After Pixie’s son was born with a very serious, life-threatening medical condition five years ago, I took up the habit of writing her regular letters, which kept her company during long hospital vigils, the outcome of which was almost always unknown. I wanted the letters to be a way for her to physically feel how very much I loved her and cared for her and LittleBear and Mr.PPP, and mostly, I wanted to give her something that was light-hearted and uplifting and to offer a respite from the terror of not knowing if her baby was going to survive the latest round of operations.

Pixie and I came to be full time mothers on very different pathways. My choice was deliberate and I never, ever doubted that I would raise my own children with their father in the bonds of marriage. I set up my life to realize that goal, including the eventual transition back to the workforce, which I am now beginning. Pixie had full time motherhood thrust upon her by her son’s medical issues. She gave up a promising career as a visual artist and documentary short film maker (there’s actually lots of money to be made in short films for corporations, schools, organizations, etc) when her son was born. It is pure speculation to think about what she would have done had LittleBear been born perfectly healthy – she may have given up that career anyways, but life offered her no real opportunity to test that commitment.

We both felt the sting of becoming “invisible” and being sneered at by other women for our foolishness in depending upon men and motherhood to validate our lives and provide our incomes. It wasn’t long before our letters evolved from discussions of Jennifer Aniston’s weight to serious critiques of feminism and the expectation that we sacrifice our most cherished desires on the altar of cash flow. And because we both have sons, we took a keen interest in what the future looks like for them.

sons

Over the course of years, we honed our observations and shared our fears and anger with one another, until one day last October, we skyped and Pixie looked as shell-shocked as I have ever seen her.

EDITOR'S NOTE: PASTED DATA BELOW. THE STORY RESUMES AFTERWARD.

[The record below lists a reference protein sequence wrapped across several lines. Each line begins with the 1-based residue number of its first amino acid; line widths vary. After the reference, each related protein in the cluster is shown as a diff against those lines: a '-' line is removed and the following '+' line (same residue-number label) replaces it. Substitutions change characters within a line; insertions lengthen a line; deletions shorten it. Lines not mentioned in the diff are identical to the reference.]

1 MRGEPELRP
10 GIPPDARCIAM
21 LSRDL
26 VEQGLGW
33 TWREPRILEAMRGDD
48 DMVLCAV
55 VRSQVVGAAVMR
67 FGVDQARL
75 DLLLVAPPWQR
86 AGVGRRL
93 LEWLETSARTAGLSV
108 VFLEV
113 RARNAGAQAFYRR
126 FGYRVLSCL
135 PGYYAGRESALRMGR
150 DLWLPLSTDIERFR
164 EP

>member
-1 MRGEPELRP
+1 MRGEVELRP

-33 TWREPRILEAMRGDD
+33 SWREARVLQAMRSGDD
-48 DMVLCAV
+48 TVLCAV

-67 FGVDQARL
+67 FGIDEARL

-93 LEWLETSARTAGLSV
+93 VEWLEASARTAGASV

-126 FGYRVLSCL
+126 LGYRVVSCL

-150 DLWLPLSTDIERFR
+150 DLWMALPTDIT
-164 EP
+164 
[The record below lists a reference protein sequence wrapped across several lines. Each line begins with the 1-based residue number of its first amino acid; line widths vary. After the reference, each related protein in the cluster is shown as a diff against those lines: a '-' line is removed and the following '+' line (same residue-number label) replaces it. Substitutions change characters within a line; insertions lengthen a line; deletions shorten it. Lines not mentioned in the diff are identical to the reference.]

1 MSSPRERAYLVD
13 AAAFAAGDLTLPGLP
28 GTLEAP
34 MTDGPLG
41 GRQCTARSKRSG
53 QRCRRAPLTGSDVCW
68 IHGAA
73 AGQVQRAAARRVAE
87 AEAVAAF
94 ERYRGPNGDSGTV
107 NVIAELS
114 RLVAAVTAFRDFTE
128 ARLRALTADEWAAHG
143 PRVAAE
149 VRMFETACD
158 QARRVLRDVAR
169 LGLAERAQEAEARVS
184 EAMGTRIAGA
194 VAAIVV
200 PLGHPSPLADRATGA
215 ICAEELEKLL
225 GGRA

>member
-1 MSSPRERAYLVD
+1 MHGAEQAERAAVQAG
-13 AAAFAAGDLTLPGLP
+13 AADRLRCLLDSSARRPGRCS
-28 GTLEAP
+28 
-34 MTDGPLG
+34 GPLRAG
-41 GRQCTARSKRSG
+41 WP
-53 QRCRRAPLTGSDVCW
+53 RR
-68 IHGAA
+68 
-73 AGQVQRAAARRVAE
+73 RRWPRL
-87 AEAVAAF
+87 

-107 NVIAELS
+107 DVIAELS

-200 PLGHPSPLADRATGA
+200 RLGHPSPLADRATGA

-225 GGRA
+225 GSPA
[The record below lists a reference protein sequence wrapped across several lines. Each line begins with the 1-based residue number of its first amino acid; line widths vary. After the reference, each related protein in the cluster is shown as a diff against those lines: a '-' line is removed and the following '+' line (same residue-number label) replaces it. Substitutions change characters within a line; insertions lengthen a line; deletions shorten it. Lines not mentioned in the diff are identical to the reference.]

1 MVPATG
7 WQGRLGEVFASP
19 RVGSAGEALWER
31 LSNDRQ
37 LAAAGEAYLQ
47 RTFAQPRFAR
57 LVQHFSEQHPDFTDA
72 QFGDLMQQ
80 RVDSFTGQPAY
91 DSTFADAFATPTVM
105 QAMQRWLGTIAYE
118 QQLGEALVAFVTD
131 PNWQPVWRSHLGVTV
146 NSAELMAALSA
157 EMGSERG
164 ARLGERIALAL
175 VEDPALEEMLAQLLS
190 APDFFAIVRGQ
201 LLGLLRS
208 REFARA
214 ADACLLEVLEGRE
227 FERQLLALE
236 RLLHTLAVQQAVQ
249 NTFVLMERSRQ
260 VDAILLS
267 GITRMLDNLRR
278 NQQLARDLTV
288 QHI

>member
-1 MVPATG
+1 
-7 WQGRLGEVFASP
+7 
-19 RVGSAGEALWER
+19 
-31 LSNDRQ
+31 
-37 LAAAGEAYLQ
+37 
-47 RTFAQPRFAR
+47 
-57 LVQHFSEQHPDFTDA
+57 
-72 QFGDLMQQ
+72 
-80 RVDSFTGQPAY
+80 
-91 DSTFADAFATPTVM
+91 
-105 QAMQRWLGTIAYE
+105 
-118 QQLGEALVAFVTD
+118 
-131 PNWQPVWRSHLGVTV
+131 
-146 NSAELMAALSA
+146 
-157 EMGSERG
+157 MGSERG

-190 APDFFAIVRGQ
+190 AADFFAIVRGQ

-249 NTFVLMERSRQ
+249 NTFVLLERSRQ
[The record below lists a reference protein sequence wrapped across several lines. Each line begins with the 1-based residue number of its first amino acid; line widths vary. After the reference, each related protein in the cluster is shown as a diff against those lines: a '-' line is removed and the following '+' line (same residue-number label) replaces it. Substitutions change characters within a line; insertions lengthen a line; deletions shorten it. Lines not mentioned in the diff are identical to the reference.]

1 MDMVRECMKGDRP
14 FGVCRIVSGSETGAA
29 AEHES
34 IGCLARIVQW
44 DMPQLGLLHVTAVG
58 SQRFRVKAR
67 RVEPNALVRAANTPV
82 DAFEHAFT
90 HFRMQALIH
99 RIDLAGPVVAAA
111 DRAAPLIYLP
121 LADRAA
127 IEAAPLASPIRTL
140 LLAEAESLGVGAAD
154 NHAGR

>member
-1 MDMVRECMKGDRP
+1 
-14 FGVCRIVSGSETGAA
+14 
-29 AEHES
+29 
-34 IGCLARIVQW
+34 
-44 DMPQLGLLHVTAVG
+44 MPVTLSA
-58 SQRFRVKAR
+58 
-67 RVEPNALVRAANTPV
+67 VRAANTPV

LittleBear was dying.

Gangrene had set in to an abdominal wound and the medical team had gently suggested that Pixie and her husband prepare for the worst. All they could do was wait. And there is nothing worse than that feeling of utter helplessness, while you cradle your baby and wait.

I desperately wanted to distract Pixie from the waiting.

I know! Let’s write a blog! We’ll call it JudgyBitch!

Sitting beside her son’s bed in the pediatric ICU, Pixie created the website you see and we brainstormed the content. Every day, she sends me articles and suggestions for what to write and even though we don’t agree on everything, we both agree that the perspective JudgyBitch offers is one sorely missing from the cultural conversation.

And one million other people seem to agree.

Pixie may not appear to be hugely involved in the blog, but she very much IS. She is a sounding board, an editor, a confidante, and most importantly, a dearly loved friend whom I respect and admire.

LittleBear survived the gangrene, and is now the picture of blooming health. His condition can still erupt into life-threatening at any moment, and he has many more surgeries and procedures ahead of him, but for the moment, the sun is shining and he is safe.

This has been quite an incredible journey for us, and I am so pleased to have been able to share it with so many other people. So many people on the blog feel like friends. People I have known for such a long time.

Thank you.

Here’s to the future! Dr. JudgyBitch and her five million friends!

Five million?

Hell. Why stop there?

We want to speak to everyone in the whole world. Even the ones who hate us. Darth Vader turned from the Dark Side eventually, so there’s hope even for feminists, right?

darth

Hope springs eternal. What other choices are there?

Lots of love,

JB

43 Responses to “Dr.JudgyBitch and a million of her closest friends head back to school”

  1. Marlo Rocci September 4, 2013 at 15:37 #

    Luke had a much easier time converting Darth from the Dark Side than you will have converting any feminist. You don’t know the power of the massive sense of entitlement. The hate really does flow through them.

    Like

  2. Peregrine John September 4, 2013 at 15:41 #

    Congratulations, and well done! This blog does present a point of view sadly missing from the general cultural conversation, and is dang funny on top of it. Happy to be a little part of your success story, and a daily fan.

    Like

  3. Korhomme (@Korhomme) September 4, 2013 at 15:51 #

    I am not in a coma.

    Kudos to you, and good luck with the PhD.

    I’d offer any help, but I can only proof-read, not a skill you need.

    Like

  4. Cut September 4, 2013 at 15:56 #

    But I must say, after reading this post and others here the force is very much with JudgyBitch and Pixie.

    Like

  5. Joel Daniels September 4, 2013 at 16:06 #

    Shouldn’t that be “altar” of cash flow?? Love your blog!

    Like

  6. manfredkintop September 4, 2013 at 16:09 #

    Congrats JB! I’ve become a daily reader since I found this blog a few months back. Good luck on your PhD. and looking forward to 10 million!

    Like

  7. Feminism Is A Lie September 4, 2013 at 16:25 #